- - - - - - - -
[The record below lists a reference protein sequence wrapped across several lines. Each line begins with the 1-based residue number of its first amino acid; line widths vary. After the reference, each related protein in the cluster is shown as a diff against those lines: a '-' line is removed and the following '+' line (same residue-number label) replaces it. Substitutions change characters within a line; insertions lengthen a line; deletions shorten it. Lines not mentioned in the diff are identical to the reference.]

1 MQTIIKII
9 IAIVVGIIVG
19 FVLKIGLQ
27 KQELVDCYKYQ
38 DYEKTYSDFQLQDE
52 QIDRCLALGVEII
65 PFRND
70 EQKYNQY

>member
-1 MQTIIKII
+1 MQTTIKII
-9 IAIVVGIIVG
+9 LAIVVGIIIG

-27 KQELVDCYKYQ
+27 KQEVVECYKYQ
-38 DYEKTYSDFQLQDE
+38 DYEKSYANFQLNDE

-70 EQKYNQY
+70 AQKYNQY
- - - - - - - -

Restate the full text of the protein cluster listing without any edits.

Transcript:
[The record below lists a reference protein sequence wrapped across several lines. Each line begins with the 1-based residue number of its first amino acid; line widths vary. After the reference, each related protein in the cluster is shown as a diff against those lines: a '-' line is removed and the following '+' line (same residue-number label) replaces it. Substitutions change characters within a line; insertions lengthen a line; deletions shorten it. Lines not mentioned in the diff are identical to the reference.]

1 MQTIIKII
9 IAIVVGIIVG
19 FVLKIGLQ
27 KQELVDCYKYQ
38 DYEKTYSDFQLQDE
52 QIDRCLALGVEII
65 PFRND
70 EQKYNQY

>member
-1 MQTIIKII
+1 MQTTIKII
-9 IAIVVGIIVG
+9 LAIVVGIIIG

-27 KQELVDCYKYQ
+27 KQEVVECYKYQ
-38 DYEKTYSDFQLQDE
+38 DYEKSYANFQLNDE

-70 EQKYNQY
+70 AQKYNQY